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I've read that modifying the bin values in the frequency domain after a FFT poses problems that lead to glitches when one takes the signal back to time domain using iFFT. This is caused iirc because the modified data does not align "continuously" anymore to the bins (and discontinuities $\implies$ artefacts). Because of this it's e.g. not recommended to perform ("ideal filter") equalisation in the frequency domain.

But since there are e.g. interpolation methods,

Are there ways for doing processing such as shuffling or removing bins in the frequency domain such that one can retain sound quality? E.g. by "synthesising" new data using interpolation methods.


In the context of audio something seems to be feasible, since there exists plug-ins such as this that seem to do filtering in the frequency domain:

enter image description here

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  • $\begingroup$ Could it be possible that these plug-ins may not actually modify the FFT representation per se, but may use "windowing technique for FIR filter design", which designs a FIR filter by taking the inverse FFT of the "desired" frequency response, which is what the user has inputted. Then this FIR is applied to the input to get the filtering effect. $\endgroup$ – mavavilj Jun 29 '16 at 14:18
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The way you do it is you use a window that tapers to 0 at the ends, both before and after the FFT (analysis and re-synthesis windows), along with 50% overlap (needs to be a COLA window), to fade out the glitches and keep the signal continuous.

enter image description here

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  • $\begingroup$ I've heard of windowing. Does applying it have to be modified somehow from the typical pipeline (where one doesn't modify the bins)? Since I've seen claims about glitches being created, if one modifies the bins, even if there was windowing. $\endgroup$ – mavavilj Dec 24 '15 at 15:55
  • $\begingroup$ Yes, that's why you window after modifying the bins, too. Use the square root of the window that you ultimately want $\endgroup$ – endolith Dec 24 '15 at 16:07
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If the bin modifications to the FFT representation can be approximated closely enough for your purposes by the transform of a finite length impulse response, then modification of a series of zero padded FFTs in conjunction with overlap add or overlap save processing can be done without glitches. The zero-padding plus overlap is to prevent circular convolution artifacts in bin modifications from causing discontinuities. Making the impulse response of your modification short enough to do this will also help smooth out ripples in your modification's frequency response between FFT bins; and these ripples can be another cause of nasty artifacts.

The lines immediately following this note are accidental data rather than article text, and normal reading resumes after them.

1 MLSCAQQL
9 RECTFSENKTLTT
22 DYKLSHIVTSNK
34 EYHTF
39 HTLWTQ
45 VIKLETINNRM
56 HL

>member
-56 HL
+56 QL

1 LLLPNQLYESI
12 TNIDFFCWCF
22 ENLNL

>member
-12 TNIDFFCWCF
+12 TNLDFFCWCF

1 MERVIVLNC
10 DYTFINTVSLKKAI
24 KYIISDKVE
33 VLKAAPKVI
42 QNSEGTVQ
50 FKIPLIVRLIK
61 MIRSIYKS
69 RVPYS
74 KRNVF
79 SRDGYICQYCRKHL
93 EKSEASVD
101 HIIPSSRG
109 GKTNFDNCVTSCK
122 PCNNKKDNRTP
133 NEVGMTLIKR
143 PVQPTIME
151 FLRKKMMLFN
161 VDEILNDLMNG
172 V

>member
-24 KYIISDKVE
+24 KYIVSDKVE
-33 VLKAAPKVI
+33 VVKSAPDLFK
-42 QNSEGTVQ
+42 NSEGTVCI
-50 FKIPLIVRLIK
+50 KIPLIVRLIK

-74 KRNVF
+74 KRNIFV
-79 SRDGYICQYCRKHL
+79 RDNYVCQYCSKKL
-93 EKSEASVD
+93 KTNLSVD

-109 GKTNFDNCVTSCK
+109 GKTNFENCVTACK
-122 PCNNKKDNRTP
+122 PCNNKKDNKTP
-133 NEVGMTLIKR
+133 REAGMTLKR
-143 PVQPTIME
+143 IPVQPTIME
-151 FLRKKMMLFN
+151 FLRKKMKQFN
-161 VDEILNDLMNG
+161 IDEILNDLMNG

For bin "shuffling" that falls under the category of analysis/resynthesis music processing, phase vocoder methods in conjunction with cross-fading sufficiently overlapped IFFT result frames is another possibility for glitchless modification.

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I think as long as bin modifications represent a continuum in time you'll be OK. In other words, bin modifications (scale, offset, etc.) should be close to that of the same bin for the previous window.

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  • $\begingroup$ Welcome to DSP.SE! Can you expand a bit on what you mean? What do you mean by "close" in "close to that of the same bin"? $\endgroup$ – Peter K. Dec 22 '15 at 21:40
  • $\begingroup$ By "continuum" and "close" I mean there are no abrupt changes in the way you modify a given frequency bin from one window to the next. For example, if for one window you multiply bin#39 by (2.0 - 3.0i), the bin#39 multiplier for the next window might be safely changed to (2.1 - 2.94i). But changing it to (19 - 0i) in the very next window is bad. It depends on your acceptable glitch level. An abrupt change from one bin to the next is OK, like bin#39 is multiplied by (2.1 - 2.94i) and bin #40 is multiplied by (-18 + 0.2i). Doing that is just a frequency filter. $\endgroup$ – Digiproc Dec 22 '15 at 22:54

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